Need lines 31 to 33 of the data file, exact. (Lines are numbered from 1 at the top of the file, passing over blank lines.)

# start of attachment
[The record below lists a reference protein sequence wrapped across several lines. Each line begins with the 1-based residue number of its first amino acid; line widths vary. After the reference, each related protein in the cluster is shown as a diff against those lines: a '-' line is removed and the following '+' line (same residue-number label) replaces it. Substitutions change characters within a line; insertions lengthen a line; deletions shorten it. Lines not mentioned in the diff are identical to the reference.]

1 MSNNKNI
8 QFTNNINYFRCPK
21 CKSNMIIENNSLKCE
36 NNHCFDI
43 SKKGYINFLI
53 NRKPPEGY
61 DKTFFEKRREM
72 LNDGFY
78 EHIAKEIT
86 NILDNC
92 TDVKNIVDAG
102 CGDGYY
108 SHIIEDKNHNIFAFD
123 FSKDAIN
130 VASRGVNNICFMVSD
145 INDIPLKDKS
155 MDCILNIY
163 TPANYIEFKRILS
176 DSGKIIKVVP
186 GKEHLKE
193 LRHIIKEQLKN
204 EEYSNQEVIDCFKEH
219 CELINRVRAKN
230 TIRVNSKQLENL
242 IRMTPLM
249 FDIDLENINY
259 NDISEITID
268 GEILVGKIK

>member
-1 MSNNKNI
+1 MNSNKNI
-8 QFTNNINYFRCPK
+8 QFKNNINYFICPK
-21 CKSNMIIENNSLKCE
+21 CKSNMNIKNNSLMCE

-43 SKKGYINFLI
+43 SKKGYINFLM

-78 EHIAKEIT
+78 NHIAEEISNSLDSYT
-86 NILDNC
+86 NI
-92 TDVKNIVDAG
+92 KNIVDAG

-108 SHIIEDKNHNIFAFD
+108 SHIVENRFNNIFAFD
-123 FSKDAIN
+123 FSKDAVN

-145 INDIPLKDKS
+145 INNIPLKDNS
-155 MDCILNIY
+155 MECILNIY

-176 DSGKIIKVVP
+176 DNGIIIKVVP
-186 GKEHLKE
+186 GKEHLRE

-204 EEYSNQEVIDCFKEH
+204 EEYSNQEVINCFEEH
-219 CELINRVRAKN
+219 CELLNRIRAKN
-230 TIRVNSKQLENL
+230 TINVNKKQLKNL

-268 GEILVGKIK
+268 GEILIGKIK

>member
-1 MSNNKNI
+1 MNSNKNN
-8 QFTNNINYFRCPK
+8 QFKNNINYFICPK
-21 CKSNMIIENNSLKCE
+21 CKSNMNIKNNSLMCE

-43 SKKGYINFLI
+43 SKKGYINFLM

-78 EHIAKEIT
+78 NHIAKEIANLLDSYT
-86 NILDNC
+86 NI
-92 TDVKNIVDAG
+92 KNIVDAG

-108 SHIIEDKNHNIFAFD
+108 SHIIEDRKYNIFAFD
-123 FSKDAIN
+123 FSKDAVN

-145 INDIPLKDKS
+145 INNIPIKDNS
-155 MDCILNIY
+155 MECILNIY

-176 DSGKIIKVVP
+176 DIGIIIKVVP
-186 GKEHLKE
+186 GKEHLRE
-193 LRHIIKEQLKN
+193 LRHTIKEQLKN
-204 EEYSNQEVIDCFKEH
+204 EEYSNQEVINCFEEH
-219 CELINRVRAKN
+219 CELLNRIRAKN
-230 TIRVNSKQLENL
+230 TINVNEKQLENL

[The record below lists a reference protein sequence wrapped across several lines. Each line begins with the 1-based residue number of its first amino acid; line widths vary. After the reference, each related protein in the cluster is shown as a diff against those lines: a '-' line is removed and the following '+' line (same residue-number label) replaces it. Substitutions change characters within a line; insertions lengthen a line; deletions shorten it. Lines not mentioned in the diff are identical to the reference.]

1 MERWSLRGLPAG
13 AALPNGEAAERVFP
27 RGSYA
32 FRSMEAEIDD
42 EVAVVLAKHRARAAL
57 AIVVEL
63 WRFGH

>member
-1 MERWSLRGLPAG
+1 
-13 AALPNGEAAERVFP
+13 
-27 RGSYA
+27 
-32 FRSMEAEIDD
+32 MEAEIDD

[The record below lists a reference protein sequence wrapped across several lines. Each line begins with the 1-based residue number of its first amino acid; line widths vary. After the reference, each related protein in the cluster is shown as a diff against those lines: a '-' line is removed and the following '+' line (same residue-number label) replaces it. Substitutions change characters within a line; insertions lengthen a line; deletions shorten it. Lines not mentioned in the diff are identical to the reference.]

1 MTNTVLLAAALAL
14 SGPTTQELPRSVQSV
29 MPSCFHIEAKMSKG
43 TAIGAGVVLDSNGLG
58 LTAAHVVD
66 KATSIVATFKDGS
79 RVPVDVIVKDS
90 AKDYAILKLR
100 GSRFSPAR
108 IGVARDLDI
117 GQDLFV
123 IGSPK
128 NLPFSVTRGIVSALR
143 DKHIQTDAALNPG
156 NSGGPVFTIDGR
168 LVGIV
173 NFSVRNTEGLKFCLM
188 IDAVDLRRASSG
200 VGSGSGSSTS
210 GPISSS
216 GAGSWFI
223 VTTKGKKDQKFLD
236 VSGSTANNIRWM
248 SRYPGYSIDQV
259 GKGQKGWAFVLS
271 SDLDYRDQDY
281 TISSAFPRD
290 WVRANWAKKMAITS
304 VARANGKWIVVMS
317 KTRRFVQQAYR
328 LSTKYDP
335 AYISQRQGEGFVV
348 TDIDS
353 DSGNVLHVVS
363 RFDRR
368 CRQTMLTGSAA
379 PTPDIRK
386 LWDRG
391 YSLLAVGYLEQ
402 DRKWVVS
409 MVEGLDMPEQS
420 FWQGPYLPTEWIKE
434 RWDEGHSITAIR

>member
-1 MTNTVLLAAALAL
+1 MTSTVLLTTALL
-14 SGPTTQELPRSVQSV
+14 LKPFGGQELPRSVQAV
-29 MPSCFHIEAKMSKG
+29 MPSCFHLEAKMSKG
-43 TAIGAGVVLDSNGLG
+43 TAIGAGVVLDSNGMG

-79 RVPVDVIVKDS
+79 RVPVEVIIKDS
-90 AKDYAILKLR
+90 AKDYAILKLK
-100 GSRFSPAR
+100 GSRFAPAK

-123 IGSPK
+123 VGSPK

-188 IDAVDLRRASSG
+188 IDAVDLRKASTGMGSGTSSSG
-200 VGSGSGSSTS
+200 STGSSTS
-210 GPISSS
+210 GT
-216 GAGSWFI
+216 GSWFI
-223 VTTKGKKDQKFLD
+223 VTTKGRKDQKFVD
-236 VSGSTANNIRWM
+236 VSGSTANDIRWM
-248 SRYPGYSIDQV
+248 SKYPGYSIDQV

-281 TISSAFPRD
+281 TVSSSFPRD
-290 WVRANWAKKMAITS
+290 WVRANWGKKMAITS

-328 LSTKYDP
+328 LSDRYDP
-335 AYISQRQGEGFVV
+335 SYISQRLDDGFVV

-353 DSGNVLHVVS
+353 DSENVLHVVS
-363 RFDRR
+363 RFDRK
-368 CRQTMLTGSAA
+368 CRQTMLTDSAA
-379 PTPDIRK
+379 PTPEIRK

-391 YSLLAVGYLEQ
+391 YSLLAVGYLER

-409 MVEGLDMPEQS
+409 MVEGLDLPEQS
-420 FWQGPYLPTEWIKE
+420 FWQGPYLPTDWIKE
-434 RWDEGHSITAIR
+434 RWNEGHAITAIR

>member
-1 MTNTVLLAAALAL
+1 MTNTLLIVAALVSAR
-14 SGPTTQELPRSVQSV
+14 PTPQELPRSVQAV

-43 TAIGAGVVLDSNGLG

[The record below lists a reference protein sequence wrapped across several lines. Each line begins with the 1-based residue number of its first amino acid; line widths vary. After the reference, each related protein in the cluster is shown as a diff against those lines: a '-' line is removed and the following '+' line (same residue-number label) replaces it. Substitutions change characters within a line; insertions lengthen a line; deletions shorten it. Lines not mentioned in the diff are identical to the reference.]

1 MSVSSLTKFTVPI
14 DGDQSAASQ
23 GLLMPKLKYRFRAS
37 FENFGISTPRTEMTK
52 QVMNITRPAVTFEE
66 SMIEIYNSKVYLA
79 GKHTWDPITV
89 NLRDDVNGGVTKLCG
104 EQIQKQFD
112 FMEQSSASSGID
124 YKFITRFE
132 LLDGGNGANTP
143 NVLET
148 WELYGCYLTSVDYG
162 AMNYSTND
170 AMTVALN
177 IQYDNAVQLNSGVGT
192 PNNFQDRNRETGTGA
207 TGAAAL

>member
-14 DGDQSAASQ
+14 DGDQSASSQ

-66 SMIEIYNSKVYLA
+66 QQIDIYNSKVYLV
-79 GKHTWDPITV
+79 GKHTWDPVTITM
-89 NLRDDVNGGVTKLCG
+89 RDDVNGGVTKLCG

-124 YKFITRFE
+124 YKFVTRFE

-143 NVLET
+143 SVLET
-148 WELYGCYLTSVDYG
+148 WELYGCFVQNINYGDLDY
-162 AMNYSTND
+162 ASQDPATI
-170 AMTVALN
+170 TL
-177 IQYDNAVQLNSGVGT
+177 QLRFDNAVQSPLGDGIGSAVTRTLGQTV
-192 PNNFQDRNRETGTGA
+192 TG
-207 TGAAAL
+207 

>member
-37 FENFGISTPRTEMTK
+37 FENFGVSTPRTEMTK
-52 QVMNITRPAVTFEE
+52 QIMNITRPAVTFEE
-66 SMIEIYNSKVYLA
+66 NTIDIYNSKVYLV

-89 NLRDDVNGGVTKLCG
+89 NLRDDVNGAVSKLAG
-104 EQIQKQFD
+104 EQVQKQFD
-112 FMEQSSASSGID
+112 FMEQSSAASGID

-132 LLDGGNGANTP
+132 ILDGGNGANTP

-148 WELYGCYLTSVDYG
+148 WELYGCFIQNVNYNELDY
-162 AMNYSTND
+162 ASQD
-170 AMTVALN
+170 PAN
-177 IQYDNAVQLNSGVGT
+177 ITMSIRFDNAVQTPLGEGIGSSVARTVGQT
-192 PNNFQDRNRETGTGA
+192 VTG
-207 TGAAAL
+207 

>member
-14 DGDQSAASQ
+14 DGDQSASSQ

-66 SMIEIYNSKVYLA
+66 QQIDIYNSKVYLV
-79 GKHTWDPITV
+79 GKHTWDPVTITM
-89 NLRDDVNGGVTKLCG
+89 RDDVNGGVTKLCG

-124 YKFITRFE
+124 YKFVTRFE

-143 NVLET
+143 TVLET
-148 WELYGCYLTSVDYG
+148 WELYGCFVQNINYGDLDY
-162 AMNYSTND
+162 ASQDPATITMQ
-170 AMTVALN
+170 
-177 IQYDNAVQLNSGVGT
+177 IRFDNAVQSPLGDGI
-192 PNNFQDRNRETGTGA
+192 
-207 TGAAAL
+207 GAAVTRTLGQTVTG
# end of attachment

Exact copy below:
-1 MSNNKNI
+1 MNSNKNI
-8 QFTNNINYFRCPK